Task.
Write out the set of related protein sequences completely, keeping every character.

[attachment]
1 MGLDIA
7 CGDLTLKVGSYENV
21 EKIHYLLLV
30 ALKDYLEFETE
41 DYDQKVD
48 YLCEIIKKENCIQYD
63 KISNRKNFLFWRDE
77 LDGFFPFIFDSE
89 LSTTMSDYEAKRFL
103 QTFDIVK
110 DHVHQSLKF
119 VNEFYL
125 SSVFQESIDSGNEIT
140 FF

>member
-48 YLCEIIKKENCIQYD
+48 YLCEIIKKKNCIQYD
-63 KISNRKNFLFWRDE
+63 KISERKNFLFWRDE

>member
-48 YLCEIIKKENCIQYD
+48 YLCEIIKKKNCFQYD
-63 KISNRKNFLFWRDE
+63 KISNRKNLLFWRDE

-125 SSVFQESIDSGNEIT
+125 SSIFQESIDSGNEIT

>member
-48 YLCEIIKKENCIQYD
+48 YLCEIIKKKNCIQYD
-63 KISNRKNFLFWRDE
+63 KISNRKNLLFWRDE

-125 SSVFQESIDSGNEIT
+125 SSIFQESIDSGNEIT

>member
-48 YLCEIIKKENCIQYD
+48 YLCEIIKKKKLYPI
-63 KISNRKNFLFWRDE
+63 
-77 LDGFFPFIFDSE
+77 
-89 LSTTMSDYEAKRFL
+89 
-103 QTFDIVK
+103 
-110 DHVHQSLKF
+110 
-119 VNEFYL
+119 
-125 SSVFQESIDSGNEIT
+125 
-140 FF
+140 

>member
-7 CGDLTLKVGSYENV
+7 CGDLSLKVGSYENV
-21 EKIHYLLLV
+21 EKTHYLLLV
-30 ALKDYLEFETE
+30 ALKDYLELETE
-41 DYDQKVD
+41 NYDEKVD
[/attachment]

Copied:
1 MGLDIA
7 CGDLTLKVGSYENV
21 EKIHYLLLV
30 ALKDYLEFETE
41 DYDQKVD
48 YLCEIIKKENCIQYD
63 KISNRKNFLFWRDE
77 LDGFFPFIFDSE
89 LSTTMSDYEAKRFL
103 QTFDIVK
110 DHVHQSLKF
119 VNEFYL
125 SSVFQESIDSGNEIT
140 FF

>member
-48 YLCEIIKKENCIQYD
+48 YLCEIIKKKNCIQYD
-63 KISNRKNFLFWRDE
+63 KISERKNFLFWRDE

>member
-48 YLCEIIKKENCIQYD
+48 YLCEIIKKKNCFQYD
-63 KISNRKNFLFWRDE
+63 KISNRKNLLFWRDE

-125 SSVFQESIDSGNEIT
+125 SSIFQESIDSGNEIT

>member
-48 YLCEIIKKENCIQYD
+48 YLCEIIKKKNCIQYD
-63 KISNRKNFLFWRDE
+63 KISNRKNLLFWRDE

-125 SSVFQESIDSGNEIT
+125 SSIFQESIDSGNEIT

>member
-48 YLCEIIKKENCIQYD
+48 YLCEIIKKKKLYPI
-63 KISNRKNFLFWRDE
+63 
-77 LDGFFPFIFDSE
+77 
-89 LSTTMSDYEAKRFL
+89 
-103 QTFDIVK
+103 
-110 DHVHQSLKF
+110 
-119 VNEFYL
+119 
-125 SSVFQESIDSGNEIT
+125 
-140 FF
+140 

>member
-7 CGDLTLKVGSYENV
+7 CGDLSLKVGSYENV
-21 EKIHYLLLV
+21 EKTHYLLLV
-30 ALKDYLEFETE
+30 ALKDYLELETE
-41 DYDQKVD
+41 NYDEKVD